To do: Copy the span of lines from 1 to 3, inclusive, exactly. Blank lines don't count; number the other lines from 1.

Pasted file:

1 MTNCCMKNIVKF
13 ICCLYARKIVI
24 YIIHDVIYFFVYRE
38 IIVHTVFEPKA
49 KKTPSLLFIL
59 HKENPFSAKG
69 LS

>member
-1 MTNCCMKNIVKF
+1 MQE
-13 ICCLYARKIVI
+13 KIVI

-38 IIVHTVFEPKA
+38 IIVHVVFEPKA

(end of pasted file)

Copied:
1 MTNCCMKNIVKF
13 ICCLYARKIVI
24 YIIHDVIYFFVYRE